Lundell; secretary, Viola Engel
man; gate keeper, Otto Kurth; Cer
es, Dot Crabtree; Pomona, Dimple
Crabtree; Flora, Dorothy Brady;
lady assistant steward, Mary Lind
say; executive committee, P. C.
Peterson, chairman, George Krebs
and J. O. Kincaid. Elsa Peterson
was appointed chairman of the
Home Economics club for the new
year, and George Krebs was ap
pointed chairman of the agricultur
al committee.
The hospital committee appoint
ed to purchase comfortable seats
for the grange hall reported that
they had been secured and would
be installed in the hall during the
coming week.
An invitation extended by Lex
ington grange to Install the new
officers with them in their hall on
December 9, was accepted.
Chas. Wicklander, state deputy,
was a guest for the evening and
gave an interesting talk telling of
subordinate grange elections he
(Contnued on Fag Four)
Aim of Communism is to
Undermine Nation's
Faith in God, Said.
Teddy Leavitt Cites Lions Own Ex
perience; Professional Pitfalls
Subject for Discussion.
Pleas for vigilance against the
inroads of communism being made
in the United States, and for a re
turn to the God of our forefathers.
were made by Teddy Leavitt, sing
ing lumberjack evangelist, before
the Lions club Monday noon lunch
eon. Leavitt, recently returned from a
seven-months' stay in Los Angeles,
declared he saw with his own eyes
the red flag of communism hoisted
above the American flag on a col
lege campus. He declared commu
nism is making unbelievable inroads
into the higher educational struc
ture of the United States with the
avowed purpose of undermining
the faith of students in the Holy
Bible and in God.
He related the fall of the Roman
and Grecian empires as due to sin
and licentiousness, in predicting the
fate of the United States if it does
not "return to the God of our fore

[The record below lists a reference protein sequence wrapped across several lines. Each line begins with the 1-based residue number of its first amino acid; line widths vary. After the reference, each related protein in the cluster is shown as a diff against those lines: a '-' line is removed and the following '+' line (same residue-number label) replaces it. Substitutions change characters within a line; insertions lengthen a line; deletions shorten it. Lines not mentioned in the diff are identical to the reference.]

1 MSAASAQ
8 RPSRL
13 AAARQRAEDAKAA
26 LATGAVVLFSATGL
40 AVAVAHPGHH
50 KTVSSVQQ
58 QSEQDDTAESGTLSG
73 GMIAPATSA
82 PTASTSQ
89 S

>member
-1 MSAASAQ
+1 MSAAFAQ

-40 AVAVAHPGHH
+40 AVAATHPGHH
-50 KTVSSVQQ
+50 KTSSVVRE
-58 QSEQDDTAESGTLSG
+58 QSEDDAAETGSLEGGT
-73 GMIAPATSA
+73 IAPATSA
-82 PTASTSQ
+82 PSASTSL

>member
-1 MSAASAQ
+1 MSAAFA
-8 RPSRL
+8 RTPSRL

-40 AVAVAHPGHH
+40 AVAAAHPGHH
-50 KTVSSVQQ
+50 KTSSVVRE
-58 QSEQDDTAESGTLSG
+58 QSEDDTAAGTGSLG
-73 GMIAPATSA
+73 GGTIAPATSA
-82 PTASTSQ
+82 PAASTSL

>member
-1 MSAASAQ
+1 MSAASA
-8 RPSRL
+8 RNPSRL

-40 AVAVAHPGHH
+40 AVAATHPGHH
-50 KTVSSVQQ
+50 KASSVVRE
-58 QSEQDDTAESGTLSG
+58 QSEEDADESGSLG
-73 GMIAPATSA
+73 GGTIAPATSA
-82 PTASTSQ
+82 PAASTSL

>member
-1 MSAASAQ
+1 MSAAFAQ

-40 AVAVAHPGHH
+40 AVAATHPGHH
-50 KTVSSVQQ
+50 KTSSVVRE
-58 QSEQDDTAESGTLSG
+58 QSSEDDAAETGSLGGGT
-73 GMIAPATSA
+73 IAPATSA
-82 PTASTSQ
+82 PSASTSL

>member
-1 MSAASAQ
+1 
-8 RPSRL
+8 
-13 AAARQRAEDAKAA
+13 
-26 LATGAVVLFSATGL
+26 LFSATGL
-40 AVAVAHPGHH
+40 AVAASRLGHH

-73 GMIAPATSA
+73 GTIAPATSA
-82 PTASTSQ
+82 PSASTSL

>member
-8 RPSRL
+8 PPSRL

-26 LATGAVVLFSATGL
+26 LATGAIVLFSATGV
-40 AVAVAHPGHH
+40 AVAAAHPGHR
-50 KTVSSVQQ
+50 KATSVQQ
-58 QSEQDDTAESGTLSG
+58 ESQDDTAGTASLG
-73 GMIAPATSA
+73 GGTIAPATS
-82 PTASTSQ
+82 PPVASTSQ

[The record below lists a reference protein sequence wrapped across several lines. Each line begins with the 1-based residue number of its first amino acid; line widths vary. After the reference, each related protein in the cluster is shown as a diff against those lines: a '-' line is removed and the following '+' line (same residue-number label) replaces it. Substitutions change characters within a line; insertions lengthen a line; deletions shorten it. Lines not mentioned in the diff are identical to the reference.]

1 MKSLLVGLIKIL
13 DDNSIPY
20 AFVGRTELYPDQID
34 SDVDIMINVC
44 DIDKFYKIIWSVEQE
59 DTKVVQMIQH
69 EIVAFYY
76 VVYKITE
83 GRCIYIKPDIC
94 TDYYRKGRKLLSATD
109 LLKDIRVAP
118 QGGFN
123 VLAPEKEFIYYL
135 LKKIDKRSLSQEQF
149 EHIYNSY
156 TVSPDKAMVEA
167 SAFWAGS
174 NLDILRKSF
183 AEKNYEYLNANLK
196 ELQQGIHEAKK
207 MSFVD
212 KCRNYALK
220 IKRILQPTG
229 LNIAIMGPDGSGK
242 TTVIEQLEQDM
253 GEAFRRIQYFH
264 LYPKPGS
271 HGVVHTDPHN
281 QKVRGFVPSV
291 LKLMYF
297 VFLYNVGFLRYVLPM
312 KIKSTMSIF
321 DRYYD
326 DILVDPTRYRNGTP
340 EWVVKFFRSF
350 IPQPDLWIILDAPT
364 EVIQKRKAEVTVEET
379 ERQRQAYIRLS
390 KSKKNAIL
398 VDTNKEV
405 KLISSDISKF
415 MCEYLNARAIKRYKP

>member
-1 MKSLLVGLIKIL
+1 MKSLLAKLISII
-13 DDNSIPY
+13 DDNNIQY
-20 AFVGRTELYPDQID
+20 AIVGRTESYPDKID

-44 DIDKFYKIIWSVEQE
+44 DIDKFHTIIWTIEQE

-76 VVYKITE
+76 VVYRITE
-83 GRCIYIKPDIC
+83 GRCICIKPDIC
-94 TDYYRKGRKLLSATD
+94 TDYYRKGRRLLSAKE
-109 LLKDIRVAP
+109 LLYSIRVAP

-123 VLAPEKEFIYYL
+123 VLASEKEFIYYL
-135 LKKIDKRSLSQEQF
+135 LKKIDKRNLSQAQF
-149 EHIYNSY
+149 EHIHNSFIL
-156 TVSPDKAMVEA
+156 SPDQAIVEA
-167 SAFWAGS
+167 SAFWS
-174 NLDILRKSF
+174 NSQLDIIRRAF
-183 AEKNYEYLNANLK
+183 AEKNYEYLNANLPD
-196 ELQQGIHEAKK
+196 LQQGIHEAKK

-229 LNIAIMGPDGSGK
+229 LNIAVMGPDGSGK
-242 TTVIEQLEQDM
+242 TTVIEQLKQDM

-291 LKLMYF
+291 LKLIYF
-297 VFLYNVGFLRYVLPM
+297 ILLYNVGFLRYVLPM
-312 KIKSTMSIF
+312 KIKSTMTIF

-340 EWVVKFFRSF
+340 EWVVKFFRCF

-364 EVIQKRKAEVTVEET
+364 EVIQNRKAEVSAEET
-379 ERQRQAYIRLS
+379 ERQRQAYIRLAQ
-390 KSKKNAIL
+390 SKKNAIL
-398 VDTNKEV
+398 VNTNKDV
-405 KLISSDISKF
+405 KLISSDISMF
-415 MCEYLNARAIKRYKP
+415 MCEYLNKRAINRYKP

fathers." The success of commu
nism will mean the destruction of
this great empire, he believed.
In introducing his talk, Leavitt
gave a sample of his wares in sing
ing two negro spiritual songs which
were well received. He is conduct
ing a series of revival meetings at
the Church of Christ.
A Socratic league program discus
sion, led by S. E. Notson, gave
-Lions an insight Into some of the
pitfalls which lie in the paths of
men of different professions. Law
yers were said by one member to
be the most distinguishable of any
single group of professional men,
because of similarity of their ac
tions. Asked what he considered
to be the greatest deterrant to one
in the law profession, one lawyer
believed the propensity to "get into
a rut" was probably the correct an
swer. - Laws, more than anything
else, are ever changing, he believed
and it is no little chore for the law
yers to keep up.
The same tendency toward Iner
tia was given as a deterrant also to
the medical and ministerial profes
sions, the other professions men
tioned. Introduced as guests were Rev.
Halph Hinkle of Pendleton, Stephen
Irwin of Nehalem, F. A. McMahon,
state policeman, and Joel R. Ben
ton. Jean Turner, daughter of Mr.
and Mrs. Sam Turner, and Mary
Lou Ferguson, daughter of Mr. and
Mrs. R. B. Ferguson, pleased the
assemblage wtih a piano duet They
were introduced by Mrs. J. O. Tur
ner, club accompanist, as the baby
members of her piano class.
$3000 of Hog Allotment
Received; Balance Soon
Government checks totalling
$3000, the first payment on the corn-
hog allotment for Morrow county,
were received at the county agent's
office Tuesday morning ready for
These checks represent the first
money received by farmers of this
county for compliance with their
1933 contracts with the government,
tne lull payment on which will be
$8000. It was expected the balance
would be received in the near fu
The honor roll for Heppner high
school for the period just ending is
announced by the superintendent's
office as follows: Four l's, Ruth
Green and Chester Christenson:
three l's, Jimmie Driscoll; two l's,
Harriet Hager, Scott McMurdo, Er
vin Perlberg, Helen Van Schoiack;
one 1, Marie Barlow, Irene Beamer,
Norma Becket, Neva Bleakman,
Howard Bryant, Betty Doherty,
Howard Cleveland. Edwin Dick.
Ray Drake, Don Drake, Lewis Gil
liam, Ilene Kilkenny, Evelyn Kirk,
Alice Latourell, Kathryn Parker,
Boyd Redding, Joe Stephens, Jen
nie Swendig, La Verne Van Marter,
Lorena Wilson.